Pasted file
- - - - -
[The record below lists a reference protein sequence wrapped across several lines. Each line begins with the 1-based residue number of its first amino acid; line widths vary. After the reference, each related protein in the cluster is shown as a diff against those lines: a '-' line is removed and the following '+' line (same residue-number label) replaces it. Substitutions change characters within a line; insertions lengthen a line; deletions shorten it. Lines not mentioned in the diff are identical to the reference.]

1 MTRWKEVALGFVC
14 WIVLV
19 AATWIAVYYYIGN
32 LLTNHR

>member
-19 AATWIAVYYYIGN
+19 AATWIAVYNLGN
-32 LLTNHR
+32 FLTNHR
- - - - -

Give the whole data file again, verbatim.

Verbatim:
[The record below lists a reference protein sequence wrapped across several lines. Each line begins with the 1-based residue number of its first amino acid; line widths vary. After the reference, each related protein in the cluster is shown as a diff against those lines: a '-' line is removed and the following '+' line (same residue-number label) replaces it. Substitutions change characters within a line; insertions lengthen a line; deletions shorten it. Lines not mentioned in the diff are identical to the reference.]

1 MTRWKEVALGFVC
14 WIVLV
19 AATWIAVYYYIGN
32 LLTNHR

>member
-19 AATWIAVYYYIGN
+19 AATWIAVYNLGN
-32 LLTNHR
+32 FLTNHR